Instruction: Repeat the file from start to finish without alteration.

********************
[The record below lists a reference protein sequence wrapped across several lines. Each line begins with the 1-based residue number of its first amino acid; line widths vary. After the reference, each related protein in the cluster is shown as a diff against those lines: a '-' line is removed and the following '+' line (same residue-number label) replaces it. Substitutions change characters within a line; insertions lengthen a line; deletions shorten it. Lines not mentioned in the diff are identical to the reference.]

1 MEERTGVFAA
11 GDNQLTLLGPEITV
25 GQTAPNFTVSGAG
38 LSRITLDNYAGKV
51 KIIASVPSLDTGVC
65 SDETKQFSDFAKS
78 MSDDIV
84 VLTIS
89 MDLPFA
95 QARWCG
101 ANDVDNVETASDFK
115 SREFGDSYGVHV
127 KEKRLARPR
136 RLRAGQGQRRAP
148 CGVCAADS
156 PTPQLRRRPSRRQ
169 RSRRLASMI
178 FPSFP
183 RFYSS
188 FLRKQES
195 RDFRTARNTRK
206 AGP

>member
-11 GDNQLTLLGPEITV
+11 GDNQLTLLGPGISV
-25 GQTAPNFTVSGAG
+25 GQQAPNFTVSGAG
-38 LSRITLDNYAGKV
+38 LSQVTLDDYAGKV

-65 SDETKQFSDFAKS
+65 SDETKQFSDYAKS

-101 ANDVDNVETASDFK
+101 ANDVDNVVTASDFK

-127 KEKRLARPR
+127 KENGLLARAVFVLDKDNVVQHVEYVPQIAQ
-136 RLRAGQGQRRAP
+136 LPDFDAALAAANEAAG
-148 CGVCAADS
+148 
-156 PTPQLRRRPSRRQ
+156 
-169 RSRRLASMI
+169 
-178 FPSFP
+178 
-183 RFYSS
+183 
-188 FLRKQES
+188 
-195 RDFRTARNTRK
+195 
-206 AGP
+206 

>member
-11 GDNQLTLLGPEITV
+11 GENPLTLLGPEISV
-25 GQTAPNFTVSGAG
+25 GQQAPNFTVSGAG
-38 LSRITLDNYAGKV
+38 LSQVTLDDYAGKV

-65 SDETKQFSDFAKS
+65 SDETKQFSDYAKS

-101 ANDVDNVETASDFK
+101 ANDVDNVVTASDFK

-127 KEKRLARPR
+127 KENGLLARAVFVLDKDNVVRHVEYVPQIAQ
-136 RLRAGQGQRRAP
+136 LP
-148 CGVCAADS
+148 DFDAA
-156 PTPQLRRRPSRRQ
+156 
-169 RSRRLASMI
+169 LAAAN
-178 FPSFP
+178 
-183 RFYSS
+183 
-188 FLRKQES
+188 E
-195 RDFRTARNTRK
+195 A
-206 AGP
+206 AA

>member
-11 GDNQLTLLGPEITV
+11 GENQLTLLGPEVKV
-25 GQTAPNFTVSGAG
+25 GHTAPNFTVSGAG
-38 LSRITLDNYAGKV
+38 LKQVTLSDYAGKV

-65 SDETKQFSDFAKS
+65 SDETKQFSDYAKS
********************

[The record below lists a reference protein sequence wrapped across several lines. Each line begins with the 1-based residue number of its first amino acid; line widths vary. After the reference, each related protein in the cluster is shown as a diff against those lines: a '-' line is removed and the following '+' line (same residue-number label) replaces it. Substitutions change characters within a line; insertions lengthen a line; deletions shorten it. Lines not mentioned in the diff are identical to the reference.]

1 MEERTGVFAA
11 GDNQLTLLGPEITV
25 GQTAPNFTVSGAG
38 LSRITLDNYAGKV
51 KIIASVPSLDTGVC
65 SDETKQFSDFAKS
78 MSDDIV
84 VLTIS
89 MDLPFA
95 QARWCG
101 ANDVDNVETASDFK
115 SREFGDSYGVHV
127 KEKRLARPR
136 RLRAGQGQRRAP
148 CGVCAADS
156 PTPQLRRRPSRRQ
169 RSRRLASMI
178 FPSFP
183 RFYSS
188 FLRKQES
195 RDFRTARNTRK
206 AGP

>member
-11 GDNQLTLLGPEITV
+11 GDNQLTLLGPGISV
-25 GQTAPNFTVSGAG
+25 GQQAPNFTVSGAG
-38 LSRITLDNYAGKV
+38 LSQVTLDDYAGKV

-65 SDETKQFSDFAKS
+65 SDETKQFSDYAKS

-101 ANDVDNVETASDFK
+101 ANDVDNVVTASDFK

-127 KEKRLARPR
+127 KENGLLARAVFVLDKDNVVQHVEYVPQIAQ
-136 RLRAGQGQRRAP
+136 LPDFDAALAAANEAAG
-148 CGVCAADS
+148 
-156 PTPQLRRRPSRRQ
+156 
-169 RSRRLASMI
+169 
-178 FPSFP
+178 
-183 RFYSS
+183 
-188 FLRKQES
+188 
-195 RDFRTARNTRK
+195 
-206 AGP
+206 

>member
-11 GDNQLTLLGPEITV
+11 GENPLTLLGPEISV
-25 GQTAPNFTVSGAG
+25 GQQAPNFTVSGAG
-38 LSRITLDNYAGKV
+38 LSQVTLDDYAGKV

-65 SDETKQFSDFAKS
+65 SDETKQFSDYAKS

-101 ANDVDNVETASDFK
+101 ANDVDNVVTASDFK

-127 KEKRLARPR
+127 KENGLLARAVFVLDKDNVVRHVEYVPQIAQ
-136 RLRAGQGQRRAP
+136 LP
-148 CGVCAADS
+148 DFDAA
-156 PTPQLRRRPSRRQ
+156 
-169 RSRRLASMI
+169 LAAAN
-178 FPSFP
+178 
-183 RFYSS
+183 
-188 FLRKQES
+188 E
-195 RDFRTARNTRK
+195 A
-206 AGP
+206 AA

>member
-11 GDNQLTLLGPEITV
+11 GENQLTLLGPEVKV
-25 GQTAPNFTVSGAG
+25 GHTAPNFTVSGAG
-38 LSRITLDNYAGKV
+38 LKQVTLSDYAGKV

-65 SDETKQFSDFAKS
+65 SDETKQFSDYAKS